Africa's 'green' rules on the rise
As the global fight against climate change gathers pace, more financial market regulators in Africa are introducing environmental disclosure policies.
**By Conrad Onyango, bird story agency**
The list of African countries introducing financial market policies related to environmental, social or governance (ESG) issues is growing, amid a global push for sustainable investing.
17 countries on the continent now have sustainability-focused policies, after another five joined the growing list in just the last 12 months, according to the latest joint report by the think-tank, Official Monetary and Financial Institutions Forum (OMFIF) and Absa Bank.
“Countries are working hard to ensure that they are well placed to attract the sort of global capital that is focused on long-term sustainability,” said Arrie Rautenbach Chief Executive Officer, Absa Group.
Launch of a strategic five-year plan that includes a provision encouraging the promotion of a ‘sustainable financial system’ in Uganda and the requirement by the Namibian Stock Exchange for companies to set up social, ethics and sustainability committees have been listed among key developments in entrenching green rules on the continent.
In early October, Namibia’s Government Institutions Pension Fund launched its ‘responsible investment’ policy to facilitate the integration and implementation of environmental, social, and corporate governance (ESG) into all aspects of the fund's investment activities.
In July, the Bank of Uganda launched a strategic plan for 2022-27 citing the promotion of a sustainable financial system among its key goals.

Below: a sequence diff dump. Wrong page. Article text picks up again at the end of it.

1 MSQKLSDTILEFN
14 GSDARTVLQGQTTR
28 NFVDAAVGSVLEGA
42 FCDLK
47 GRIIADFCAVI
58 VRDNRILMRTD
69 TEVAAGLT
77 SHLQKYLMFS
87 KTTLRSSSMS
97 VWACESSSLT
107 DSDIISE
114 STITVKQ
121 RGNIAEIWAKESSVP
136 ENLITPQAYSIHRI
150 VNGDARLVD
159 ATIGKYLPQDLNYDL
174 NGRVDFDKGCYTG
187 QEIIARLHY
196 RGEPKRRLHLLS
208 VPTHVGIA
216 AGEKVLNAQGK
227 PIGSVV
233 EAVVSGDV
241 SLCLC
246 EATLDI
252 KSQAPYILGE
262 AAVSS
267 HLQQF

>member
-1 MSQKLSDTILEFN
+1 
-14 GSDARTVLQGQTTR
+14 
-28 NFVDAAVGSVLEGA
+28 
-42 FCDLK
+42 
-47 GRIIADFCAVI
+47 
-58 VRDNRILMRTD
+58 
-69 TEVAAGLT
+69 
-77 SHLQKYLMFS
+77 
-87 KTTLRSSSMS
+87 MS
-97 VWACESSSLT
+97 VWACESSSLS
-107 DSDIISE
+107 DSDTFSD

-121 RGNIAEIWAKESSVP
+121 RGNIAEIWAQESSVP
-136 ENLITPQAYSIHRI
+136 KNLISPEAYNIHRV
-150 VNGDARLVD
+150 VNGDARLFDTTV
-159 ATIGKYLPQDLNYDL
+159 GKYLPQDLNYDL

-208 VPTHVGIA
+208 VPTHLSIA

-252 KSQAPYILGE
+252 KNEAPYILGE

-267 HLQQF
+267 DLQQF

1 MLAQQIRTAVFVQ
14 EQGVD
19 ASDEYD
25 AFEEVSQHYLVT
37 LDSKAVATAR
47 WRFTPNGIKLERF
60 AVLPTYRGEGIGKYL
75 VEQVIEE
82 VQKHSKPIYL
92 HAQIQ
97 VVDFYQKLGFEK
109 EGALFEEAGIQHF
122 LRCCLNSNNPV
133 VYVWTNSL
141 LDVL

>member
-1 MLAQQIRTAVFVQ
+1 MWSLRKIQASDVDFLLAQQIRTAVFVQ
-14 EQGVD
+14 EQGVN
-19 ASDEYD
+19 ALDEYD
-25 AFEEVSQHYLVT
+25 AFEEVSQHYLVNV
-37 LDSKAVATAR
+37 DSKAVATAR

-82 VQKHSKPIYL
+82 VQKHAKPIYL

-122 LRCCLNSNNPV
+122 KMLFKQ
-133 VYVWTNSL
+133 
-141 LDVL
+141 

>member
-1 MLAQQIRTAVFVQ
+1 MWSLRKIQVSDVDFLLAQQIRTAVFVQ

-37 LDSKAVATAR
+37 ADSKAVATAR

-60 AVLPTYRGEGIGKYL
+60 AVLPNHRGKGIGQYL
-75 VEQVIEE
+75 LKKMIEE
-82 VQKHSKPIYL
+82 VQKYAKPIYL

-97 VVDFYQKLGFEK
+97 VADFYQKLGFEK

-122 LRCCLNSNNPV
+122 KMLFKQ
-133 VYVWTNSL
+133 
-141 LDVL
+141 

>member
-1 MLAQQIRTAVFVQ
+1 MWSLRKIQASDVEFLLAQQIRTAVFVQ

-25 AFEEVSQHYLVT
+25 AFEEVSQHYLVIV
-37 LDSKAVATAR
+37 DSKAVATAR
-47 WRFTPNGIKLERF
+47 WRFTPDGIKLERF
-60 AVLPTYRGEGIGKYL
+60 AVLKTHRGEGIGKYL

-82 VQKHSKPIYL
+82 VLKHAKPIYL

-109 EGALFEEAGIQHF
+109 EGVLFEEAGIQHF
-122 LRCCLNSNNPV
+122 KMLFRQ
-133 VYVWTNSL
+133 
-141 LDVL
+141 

Uganda’s Central bank Deputy Governor, Michael Atingi-Ego, cited among others, “Our SP 2022 - 2027 includes a progressive approach to emerging issues such as central bank digital currencies; sustainability of the financial system; climatic risk.”
Egypt, Kenya, Mauritius and South Africa top the report's sustainability policy rankings, with commercial lenders in these countries required to incorporate climate change into their risk profiling.
Africa's 'green' rules on the rise [Graphics:Hope Mukami]
In Kenya, lenders have started reporting on environmental responsibility disclosures, with Kenya Commercial Bank, a top-tier lender, saying it has cut its carbon footprint by 11.25 per cent in its premises across the six countries.
In its Sustainability report dubbed, Progressive Action for Sustainable Development, covering Kenya, Tanzania, South Sudan, Uganda, Rwanda and Burundi, reported screening loans worth over US $2.8 billion (Ksh 336 billion) for social and environmental risks while increasing its green portfolio in the past two years.
In the last 12 months, however, Namibia, Uganda and Kenya have been among the countries that significantly increased their scores attributed to their progressive nature in implementing green rules.
“They have bolstered their environmental, social and governance market frameworks and, in Kenya, climate risks have been incorporated into financial stability regulation,” outlined the report.
Nine countries- Mauritius, South Africa, Ghana, Kenya, Namibia, Nigeria, Egypt, Tanzania and Morocco now offer sustainable financial products including green bonds.
For the first time since the index was launched in 2017, countries have begun doubling their overall scores with 19 seeing their performance lifted even in difficult operating environments, affirming the growing attractiveness of sustainable financing to investors.
The authors of the report have linked the improved country rankings to a sustained focus on fostering a financial market ecosystem, better placed to meet Africa’s financing needs.
“This was largely due to broad-based progress in developing sustainable financial markets, which is becoming increasingly important to global investors,” said the report.
Financial markets in Africa have faced disruption from the pandemic and before that faded, spillovers of the Russia-Ukraine war and tighter global financial conditions dampened their growth prospects.
**bird story agency**